After a historical review of staffing ratios with both A and B, light was shed on causes for staff reductions in both departments. This is where our time meeting with all related persons paid off. By giving everyone time to present their story – and to listen to others – understanding began to build. We suspect that sometime soon after the initial layoffs, communication began to falter. With broken communication, philosophical walls were built between the two departments and ill will prevailed.

Basic conversations were then ready to be cultivated between the two managers starting with general open ended questions regarding the company in general, moving towards department-specific topics. We used the department specific topics to move into a type of brainstorming exercise. The beauty of this transition was to begin collaborative discussion. It was a rocky few weeks of discussion – but mended feelings and a united cause is a good space.

Now, we’re ready for team building…….

Managing Emotions in Hard Decisions

Staffing Pearl of Wisdom: Fire Assholes

Authors Allison Rimm and Celia Brown article: “Knowing When to Fire Someone” Harvard Business Review, https://hbr.org/2015/01/knowing-when-to-fire-someone should be mandatory reading for anyone in management. Let’s set the scenario. We suspect that if you entertained a group of 50 managers/directors one evening for light refreshments, 45 of the 50 individuals would have a problem employee story. Rimm and Brown take these conversations past the story stage that usually ends with: “I would fire them if not for __________(fill in the blank).

No one would state that the firing decision is easy. So the question remains, how to get past the suffering and on to the next stage. Enter the “Employee Cost/Benefit Employment Worksheek”. It sets out a process that every manager/supervisor/director should be going through when dealing with an employee that may be competent in skills, but a toxic element in the office. Allison Rimm’s worksheet begs a quality overview of the individual’s strengths and potential for improvement weighed against the liability in the office setting. Hard discussions and decisions made clearer.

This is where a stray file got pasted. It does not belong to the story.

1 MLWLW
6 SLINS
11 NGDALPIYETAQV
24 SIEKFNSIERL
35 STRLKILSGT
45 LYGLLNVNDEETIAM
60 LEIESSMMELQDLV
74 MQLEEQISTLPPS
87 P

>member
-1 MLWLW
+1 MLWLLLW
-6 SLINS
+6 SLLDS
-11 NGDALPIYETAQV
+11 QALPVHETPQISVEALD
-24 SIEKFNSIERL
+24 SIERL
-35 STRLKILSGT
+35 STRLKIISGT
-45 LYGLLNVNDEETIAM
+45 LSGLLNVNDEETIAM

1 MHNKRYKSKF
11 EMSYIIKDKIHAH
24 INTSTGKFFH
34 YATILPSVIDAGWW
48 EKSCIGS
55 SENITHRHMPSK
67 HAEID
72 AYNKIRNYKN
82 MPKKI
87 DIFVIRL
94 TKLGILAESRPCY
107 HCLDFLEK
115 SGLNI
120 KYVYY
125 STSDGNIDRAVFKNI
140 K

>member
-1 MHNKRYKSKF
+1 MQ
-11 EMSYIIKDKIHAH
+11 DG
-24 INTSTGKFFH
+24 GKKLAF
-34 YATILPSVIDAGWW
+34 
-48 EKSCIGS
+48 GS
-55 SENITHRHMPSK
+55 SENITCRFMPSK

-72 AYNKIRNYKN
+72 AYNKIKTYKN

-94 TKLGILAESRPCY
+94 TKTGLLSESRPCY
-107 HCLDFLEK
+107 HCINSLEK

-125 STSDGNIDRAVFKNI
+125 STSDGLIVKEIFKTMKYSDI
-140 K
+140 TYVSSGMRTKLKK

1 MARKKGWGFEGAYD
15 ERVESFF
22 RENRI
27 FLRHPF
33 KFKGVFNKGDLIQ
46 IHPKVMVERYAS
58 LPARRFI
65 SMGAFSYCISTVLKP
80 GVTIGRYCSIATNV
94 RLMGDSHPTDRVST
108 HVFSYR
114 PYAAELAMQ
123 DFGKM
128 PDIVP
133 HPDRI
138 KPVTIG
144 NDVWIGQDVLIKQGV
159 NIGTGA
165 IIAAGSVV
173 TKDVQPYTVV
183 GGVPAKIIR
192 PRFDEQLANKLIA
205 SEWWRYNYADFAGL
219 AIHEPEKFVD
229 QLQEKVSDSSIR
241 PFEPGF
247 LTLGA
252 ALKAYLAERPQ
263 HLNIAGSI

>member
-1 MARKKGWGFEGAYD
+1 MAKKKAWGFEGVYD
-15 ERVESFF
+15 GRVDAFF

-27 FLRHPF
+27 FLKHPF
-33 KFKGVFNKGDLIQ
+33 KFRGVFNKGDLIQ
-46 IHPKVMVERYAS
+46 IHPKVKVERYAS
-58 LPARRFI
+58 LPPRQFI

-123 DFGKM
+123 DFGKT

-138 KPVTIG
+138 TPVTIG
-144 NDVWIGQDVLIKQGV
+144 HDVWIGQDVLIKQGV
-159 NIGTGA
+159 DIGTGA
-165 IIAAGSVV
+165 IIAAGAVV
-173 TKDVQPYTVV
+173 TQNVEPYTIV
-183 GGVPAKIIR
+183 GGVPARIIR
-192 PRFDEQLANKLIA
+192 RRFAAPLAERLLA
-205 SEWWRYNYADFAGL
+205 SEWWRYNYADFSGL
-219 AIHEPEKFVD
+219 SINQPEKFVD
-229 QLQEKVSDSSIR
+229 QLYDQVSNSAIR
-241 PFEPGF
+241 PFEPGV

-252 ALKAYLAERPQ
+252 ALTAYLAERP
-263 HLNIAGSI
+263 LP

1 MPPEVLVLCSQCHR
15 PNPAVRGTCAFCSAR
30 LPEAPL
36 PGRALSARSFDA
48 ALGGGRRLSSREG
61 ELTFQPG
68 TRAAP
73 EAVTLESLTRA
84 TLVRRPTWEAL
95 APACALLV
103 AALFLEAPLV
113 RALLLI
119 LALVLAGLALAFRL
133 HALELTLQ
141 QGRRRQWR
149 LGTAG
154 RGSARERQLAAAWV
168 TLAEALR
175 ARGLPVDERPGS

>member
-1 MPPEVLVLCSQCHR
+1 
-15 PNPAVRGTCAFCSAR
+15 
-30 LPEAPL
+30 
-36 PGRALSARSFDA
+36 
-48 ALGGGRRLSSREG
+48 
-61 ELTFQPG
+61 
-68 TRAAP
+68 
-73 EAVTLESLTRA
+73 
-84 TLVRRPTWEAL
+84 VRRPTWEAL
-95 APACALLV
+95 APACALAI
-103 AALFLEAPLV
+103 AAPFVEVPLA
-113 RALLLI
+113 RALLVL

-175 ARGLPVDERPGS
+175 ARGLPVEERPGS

Notice we said clearer – not clear. We all know, and Rimm and Brown give great treatment, to the fact that no two situations will be the same. Just as our 50 managers above have 50 stories, every treatment is case by case. This is the beauty of the worksheet (available in the article). One of the bonus features is to prevent something that we have to address in (almost) all conflict situations that may result in termination: working past emotions and getting down to fact. If this individual is demoralizing the work setting and stealing precious time (your most important commodity), decisions need to be made.

The concluding message says it all: “Coming to grips with the need to fire a colleague, particularly when you’ve invested so much of your own effort to remediate his or her weaknesses, is one of the toughest management decisions you’ll ever have to make.“

Bravo to Rimm and Brown.

Best Wishes for 2015. See, Hear, Feel and Smell the Next 12 Months!

In our office we have a large Avery 12 month calendar. Yes, we do use Outlook and a CRM system, – but we also use a big calendar that everyone may pen a message/date/comment. By the end of the year, it’s a great review and a nice reminder of how far we’ve traveled.

This week, trading out 2014 for 2015 calendar, the thought occurred to us – one of our failings is giving history more attention than the future. Don’t misunderstand – our business plan is formalized, reviewed and edited from time to time. However, the “vision” of the business plan tends to be black and white and filled with numbers. We need Technicolor.

Strolling down memory lane with our 12 month Avery is painted with bright colors, conversations and emotions. There are even memories that can be explained by smells (don’t ask). The point we’re trying to make is: wouldn’t it be nice if we could spend a bit more time visualizing our planned 2015. As the saying goes – “it you can see it, you can be it” (thanks Jeff Henderson *)

Happy 2015 to all our friends. We wish you a planning process for your positive office that is filled with sight, feelings, sounds and yes – even smells!

*Jeff Henderson. “If You Can See It, You Can Be It: 12 Street-Smart Recipes for Success”. 2013